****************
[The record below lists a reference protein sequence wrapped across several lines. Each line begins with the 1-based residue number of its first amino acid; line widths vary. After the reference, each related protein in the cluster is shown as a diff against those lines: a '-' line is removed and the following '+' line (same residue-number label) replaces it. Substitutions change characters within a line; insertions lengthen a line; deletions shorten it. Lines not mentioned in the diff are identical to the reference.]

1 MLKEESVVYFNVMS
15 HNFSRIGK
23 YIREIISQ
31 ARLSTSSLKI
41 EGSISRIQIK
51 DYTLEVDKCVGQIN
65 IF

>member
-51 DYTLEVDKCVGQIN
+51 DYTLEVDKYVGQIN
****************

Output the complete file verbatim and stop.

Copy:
[The record below lists a reference protein sequence wrapped across several lines. Each line begins with the 1-based residue number of its first amino acid; line widths vary. After the reference, each related protein in the cluster is shown as a diff against those lines: a '-' line is removed and the following '+' line (same residue-number label) replaces it. Substitutions change characters within a line; insertions lengthen a line; deletions shorten it. Lines not mentioned in the diff are identical to the reference.]

1 MLKEESVVYFNVMS
15 HNFSRIGK
23 YIREIISQ
31 ARLSTSSLKI
41 EGSISRIQIK
51 DYTLEVDKCVGQIN
65 IF

>member
-51 DYTLEVDKCVGQIN
+51 DYTLEVDKYVGQIN